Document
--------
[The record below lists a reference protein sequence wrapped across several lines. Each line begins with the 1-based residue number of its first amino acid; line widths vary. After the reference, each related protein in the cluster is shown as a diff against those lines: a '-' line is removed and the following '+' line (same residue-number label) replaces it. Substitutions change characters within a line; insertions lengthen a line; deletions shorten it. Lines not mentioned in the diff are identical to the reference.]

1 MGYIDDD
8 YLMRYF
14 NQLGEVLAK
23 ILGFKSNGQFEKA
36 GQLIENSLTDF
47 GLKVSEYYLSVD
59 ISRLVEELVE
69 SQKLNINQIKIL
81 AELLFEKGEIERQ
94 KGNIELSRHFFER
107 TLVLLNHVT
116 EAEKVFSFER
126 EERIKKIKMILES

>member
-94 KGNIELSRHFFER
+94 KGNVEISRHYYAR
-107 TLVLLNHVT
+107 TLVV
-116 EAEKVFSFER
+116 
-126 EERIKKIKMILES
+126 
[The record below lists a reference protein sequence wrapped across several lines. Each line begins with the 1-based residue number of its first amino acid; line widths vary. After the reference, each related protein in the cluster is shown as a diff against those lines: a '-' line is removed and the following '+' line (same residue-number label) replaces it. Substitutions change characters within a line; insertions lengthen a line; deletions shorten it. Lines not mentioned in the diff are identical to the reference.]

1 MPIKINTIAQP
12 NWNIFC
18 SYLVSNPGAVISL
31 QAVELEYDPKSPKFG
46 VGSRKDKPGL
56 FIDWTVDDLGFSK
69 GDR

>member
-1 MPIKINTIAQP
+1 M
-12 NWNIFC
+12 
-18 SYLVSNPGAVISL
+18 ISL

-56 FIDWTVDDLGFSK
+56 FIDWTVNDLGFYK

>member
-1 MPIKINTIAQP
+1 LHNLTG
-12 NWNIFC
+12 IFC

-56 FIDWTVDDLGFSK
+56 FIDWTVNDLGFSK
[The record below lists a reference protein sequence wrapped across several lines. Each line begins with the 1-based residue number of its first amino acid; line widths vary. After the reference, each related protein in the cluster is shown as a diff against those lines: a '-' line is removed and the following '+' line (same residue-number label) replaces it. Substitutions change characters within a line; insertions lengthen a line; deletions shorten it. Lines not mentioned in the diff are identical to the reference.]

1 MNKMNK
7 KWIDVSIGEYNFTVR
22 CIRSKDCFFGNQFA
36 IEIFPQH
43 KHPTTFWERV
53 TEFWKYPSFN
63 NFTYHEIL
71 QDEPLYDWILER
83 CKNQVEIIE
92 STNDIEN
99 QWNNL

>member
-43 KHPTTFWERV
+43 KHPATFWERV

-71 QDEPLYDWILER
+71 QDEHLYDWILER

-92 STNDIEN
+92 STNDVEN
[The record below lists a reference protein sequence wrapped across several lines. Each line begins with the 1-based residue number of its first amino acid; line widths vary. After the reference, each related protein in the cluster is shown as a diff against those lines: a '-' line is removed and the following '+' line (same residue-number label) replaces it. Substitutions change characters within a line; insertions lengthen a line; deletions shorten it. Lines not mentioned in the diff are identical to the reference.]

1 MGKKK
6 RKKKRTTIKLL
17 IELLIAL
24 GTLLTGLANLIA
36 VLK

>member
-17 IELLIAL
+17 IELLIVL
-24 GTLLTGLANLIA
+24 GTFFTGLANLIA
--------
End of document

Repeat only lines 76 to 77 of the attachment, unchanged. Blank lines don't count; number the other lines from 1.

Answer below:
-24 GTLLTGLANLIA
+24 GTFFTGLANLIA